1. remove the handle from your mower. When you’re done, it should look like this: reel mower
  2. Place the pan under the mower
  3. Adjust the reel so that the blades are just touching the striker bar. You should be able to run the mower backwards with mild effort.
  4. Remove one wheel of the mower, to reveal the drive mechanism
  5. Using your length of garden hose, attach your drill to the drive shaft of the mower. We put a metal cylinder inside the drill and tightened the chuck, then slid the garden hose over the the drive shaft and the shaft protruding from the drill. Tightening the hose clamps prevented the hose from turning freely. This picture shows our initial attempt without hose clamps:Drill attached to reel mower
  6. Brace the mower so that it will not rock forward or backward. We used a piece of 2×4, with three-inch drywall screws to hold it on place:bracing block for mower
  7. Mix grinding compound with enough used motor oil to make a slurry. Here, an old medication bottle is used as the mixing container: mixing oil and valve grinding compound
  8. Brush the compound along each blade as the mower slowly rotates backwards: applying grinding compound to the reel
  9. Begin the counter-clockwise rotation of the mower, and tighten the striker bar so that you hear a scissors-like sound. The blade doesn’t need to turn terribly fast. Here’s a short video of the initial experimentation with speed: Reel Mower Sharpening Video 1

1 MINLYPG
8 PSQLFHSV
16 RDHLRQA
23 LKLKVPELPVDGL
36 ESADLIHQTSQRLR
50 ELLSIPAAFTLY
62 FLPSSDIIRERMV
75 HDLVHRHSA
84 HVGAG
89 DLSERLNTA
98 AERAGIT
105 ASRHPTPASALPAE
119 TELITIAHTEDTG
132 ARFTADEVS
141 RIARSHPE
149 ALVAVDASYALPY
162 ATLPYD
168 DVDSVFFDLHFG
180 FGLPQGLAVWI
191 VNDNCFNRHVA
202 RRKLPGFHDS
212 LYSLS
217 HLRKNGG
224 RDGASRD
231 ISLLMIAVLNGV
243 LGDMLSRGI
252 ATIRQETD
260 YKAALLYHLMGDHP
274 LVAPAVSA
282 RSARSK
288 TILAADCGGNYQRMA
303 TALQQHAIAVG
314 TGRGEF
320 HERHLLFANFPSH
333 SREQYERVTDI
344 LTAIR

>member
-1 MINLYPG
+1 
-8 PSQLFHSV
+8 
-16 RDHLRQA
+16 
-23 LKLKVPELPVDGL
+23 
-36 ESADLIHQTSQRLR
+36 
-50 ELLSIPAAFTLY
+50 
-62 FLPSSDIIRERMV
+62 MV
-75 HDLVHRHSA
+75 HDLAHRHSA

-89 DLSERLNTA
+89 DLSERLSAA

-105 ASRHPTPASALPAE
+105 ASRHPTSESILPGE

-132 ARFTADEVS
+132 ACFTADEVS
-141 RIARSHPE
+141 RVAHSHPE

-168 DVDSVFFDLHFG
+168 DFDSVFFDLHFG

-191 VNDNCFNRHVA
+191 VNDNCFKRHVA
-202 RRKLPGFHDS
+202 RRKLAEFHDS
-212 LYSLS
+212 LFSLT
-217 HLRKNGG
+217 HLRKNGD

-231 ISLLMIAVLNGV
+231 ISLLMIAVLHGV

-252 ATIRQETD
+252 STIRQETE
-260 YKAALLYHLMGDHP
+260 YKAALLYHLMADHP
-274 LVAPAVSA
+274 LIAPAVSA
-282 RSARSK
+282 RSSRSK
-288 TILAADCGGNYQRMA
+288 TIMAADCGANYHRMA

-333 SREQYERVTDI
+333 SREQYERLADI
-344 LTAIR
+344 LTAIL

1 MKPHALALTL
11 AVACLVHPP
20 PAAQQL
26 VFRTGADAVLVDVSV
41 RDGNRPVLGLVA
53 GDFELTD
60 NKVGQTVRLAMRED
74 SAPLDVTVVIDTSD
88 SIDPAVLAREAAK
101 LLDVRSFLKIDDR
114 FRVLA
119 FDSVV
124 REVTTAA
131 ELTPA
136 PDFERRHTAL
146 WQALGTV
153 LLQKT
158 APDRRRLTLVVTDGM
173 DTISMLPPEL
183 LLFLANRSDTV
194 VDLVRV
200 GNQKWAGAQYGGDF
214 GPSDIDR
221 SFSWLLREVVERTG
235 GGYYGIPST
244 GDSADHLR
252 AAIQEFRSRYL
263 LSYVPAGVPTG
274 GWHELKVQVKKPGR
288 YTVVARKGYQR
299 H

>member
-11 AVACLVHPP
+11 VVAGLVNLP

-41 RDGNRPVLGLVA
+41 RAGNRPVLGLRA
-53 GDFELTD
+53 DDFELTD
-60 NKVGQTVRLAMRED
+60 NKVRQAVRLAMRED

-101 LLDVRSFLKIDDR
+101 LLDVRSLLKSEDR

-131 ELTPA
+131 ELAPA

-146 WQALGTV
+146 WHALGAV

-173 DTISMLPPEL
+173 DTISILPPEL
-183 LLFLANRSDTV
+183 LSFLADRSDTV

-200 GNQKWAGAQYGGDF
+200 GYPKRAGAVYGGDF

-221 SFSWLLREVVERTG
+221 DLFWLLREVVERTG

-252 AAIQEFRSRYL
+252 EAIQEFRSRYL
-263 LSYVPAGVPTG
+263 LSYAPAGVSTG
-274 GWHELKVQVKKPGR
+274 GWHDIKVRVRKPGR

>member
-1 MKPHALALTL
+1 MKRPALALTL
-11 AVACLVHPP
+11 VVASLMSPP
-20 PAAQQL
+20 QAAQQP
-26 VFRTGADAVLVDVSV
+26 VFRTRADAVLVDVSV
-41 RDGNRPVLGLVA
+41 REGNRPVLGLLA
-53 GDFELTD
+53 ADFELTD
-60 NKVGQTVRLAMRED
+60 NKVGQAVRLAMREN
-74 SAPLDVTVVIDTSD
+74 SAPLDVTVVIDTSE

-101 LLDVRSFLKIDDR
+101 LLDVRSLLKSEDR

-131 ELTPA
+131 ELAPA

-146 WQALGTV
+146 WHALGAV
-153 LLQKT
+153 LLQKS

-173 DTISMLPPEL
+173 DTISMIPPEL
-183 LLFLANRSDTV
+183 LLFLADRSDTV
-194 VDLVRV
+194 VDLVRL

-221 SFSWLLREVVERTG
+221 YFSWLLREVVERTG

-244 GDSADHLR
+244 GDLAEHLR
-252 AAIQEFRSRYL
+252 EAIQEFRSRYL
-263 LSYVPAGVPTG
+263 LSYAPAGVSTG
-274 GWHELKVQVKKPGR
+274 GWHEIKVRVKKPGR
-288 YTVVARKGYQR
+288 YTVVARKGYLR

10. Set cruise control for 55 mph…errr, set the reel to rotate at a reasonable speed, and remember to put fresh compound on the blades every fifteen or twenty minutes. You’ll also need to be adjusting the striker bad to continually come in light contact with the reel. As the blade approaches razor-sharpness, you will hear the sound of the rig change, as evidenced in this video: Reel Mower Sharpening Video 2
  11. How long should you do it? The blades should be shiny and smooth on the edges, and the striker bar should have a nice shiny bit on it, as well. We ran it until our adapter rig failed, which took about two hours: Coupling adapter failure
  12. Reassemble your mower, and enjoy a more environmental mowing experience.

The nuts and bolts on this particular Craftsman reel mower were all either 9/16″ or 1/2″, and there was a mix of hex and square-head. The wheel was held on with four #2 philips-head screws.

Of the two hours that this mechanism ran, it probably took a total of twenty-five minutes of actual labor to sharpen the blade. The rest of the time, the reel was spinning backwards, and the staff of LightningRodLabs was yammering on about various other projects. At one point, the mechanism was left to itself for forty minutes while the staff ate some lunch.

Wear old clothes when you do this — the rig likes to spit oil/grinding compound mixture in small, black droplets.

One Comment

  1. LabFiles at LightningRod Labs » Blog Archive » Sharpening a Reel Mower:

    […] Okay, maybe we drink beer while we’re doing it, too.  Regardless of that, for 2008, we decided to document the easy way to sharpen a reel mower — potentially saving you $60+ over a professional sharpening, while still making the mower every bit as sharp.  Click here for more. […]